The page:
Michigan pilot flies New York to Paris in 8 1/2 hours, setting new world record

A Michigan pilot broke a 38-year world record by flying from New York City to Paris in a little more than 8 and a half hours - beating one of the most famous world records of all time by over an hour.

Phil Bozek, 31, is the new world record holder. He broke the record - set by the first man who ever broke the sound barrier, Chuck Yeager - thanks to careful planning.

"One of my really good friends...he calls me at 4 o'clock in the morning one morning and wakes me up and says 'there's this world record - New York to Paris - it was done by Charles Lindberg orignally and then Chuck Yeager, you wanna do it?' Sure, why not?" Bozek said.

The Brighton man planned the flight for a full year and made adjustments to the plane to carry extra fuel needed to complete the flight. This isn't exactly a Boeing they were in, either.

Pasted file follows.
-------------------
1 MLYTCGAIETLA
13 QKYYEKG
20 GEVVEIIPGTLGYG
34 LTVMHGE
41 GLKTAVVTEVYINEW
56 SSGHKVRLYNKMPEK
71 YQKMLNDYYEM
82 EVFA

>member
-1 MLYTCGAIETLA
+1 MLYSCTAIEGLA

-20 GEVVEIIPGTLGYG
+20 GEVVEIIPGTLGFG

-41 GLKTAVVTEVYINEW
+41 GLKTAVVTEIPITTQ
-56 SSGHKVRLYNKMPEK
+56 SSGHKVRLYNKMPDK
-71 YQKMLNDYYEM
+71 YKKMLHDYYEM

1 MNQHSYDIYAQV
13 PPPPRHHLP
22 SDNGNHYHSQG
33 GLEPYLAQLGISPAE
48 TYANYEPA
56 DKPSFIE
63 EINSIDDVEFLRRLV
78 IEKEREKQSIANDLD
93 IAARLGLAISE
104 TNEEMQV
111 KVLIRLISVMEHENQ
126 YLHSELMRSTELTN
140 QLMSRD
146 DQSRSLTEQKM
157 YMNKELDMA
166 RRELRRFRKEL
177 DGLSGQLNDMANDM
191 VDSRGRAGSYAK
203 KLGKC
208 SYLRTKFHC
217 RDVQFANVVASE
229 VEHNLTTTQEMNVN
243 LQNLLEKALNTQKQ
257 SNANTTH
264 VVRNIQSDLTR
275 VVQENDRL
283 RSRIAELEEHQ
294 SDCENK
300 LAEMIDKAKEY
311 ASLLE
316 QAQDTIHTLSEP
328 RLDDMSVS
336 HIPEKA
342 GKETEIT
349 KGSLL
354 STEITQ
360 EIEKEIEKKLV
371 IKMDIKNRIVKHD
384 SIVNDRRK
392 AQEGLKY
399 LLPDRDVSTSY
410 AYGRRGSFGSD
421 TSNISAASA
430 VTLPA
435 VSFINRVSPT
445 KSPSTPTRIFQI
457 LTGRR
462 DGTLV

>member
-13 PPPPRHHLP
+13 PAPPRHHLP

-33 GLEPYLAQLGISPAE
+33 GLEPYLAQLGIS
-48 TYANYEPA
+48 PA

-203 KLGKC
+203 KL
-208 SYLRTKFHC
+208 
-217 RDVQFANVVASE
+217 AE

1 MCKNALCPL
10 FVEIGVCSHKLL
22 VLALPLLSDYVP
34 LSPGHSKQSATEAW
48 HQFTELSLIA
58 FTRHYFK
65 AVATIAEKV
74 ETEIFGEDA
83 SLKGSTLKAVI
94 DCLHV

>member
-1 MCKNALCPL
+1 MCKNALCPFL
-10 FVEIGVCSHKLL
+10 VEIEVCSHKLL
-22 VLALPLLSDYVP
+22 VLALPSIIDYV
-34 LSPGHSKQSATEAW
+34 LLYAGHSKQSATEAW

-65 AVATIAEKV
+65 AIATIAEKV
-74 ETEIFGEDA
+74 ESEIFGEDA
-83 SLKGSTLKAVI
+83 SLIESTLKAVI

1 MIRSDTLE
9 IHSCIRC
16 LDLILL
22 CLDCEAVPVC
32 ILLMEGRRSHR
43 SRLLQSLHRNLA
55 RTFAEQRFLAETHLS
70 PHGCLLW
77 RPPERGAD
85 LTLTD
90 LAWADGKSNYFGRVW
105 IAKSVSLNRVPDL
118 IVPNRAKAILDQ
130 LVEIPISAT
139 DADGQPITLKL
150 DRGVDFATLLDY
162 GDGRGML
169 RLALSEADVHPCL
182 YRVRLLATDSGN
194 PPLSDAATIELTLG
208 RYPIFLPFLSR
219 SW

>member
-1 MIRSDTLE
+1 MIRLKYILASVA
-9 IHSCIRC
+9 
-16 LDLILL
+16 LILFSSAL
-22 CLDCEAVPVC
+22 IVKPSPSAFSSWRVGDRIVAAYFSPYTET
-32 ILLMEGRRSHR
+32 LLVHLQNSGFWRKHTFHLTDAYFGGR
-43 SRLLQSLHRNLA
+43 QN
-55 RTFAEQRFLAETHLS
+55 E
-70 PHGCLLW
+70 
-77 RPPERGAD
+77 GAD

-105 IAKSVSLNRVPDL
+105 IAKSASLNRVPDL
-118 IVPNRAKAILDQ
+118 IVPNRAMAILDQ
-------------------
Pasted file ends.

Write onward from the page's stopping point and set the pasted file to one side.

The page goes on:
"Imagine a telephone booth, sideways. Two guys are in it. We're in neoprene survival suits. We're strapped in. We can't move. We have a 300 gallon fuel tank behind us and we are literally in our seats for the entire duration of the flight," he said.

Just two hours after midnight, Bozek and his co-pilot, Dierk Reuter, left New York City for Paris. They landed at 2:38 p.m. Paris time. The record was 8 hours, 36 minutes, beating Yeager's record which was 9 hours and 42 minutes.

How did they do it? Aside from the very tight quarters, the two developed their own weather software to catch the jet stream at just the right speed.

"At first we weren't sure if we were gonna make it or not.  All the flight planning, we had to literally follow a custom flight path, that we created, using weather tracking software that we developed, just to see if it would even work - to do this whole flight. And it wasn't until halfway across the Atlantic we thought we might just do this," Bozek said.

The logistics of the flight were immense as the two had to comunicate with six countries along the way. 

How fast can this thing fly? You can get to Traverse City and back in 50 minutes. That's round trip - less than an hour.

Derek Kevra went up with Bozek in the plane that set the record, flying at over 400 MPH.

But Bozek isn't done.

"We're gonna go around the world in 72 hours," Bozek said. "Yes that would be a record"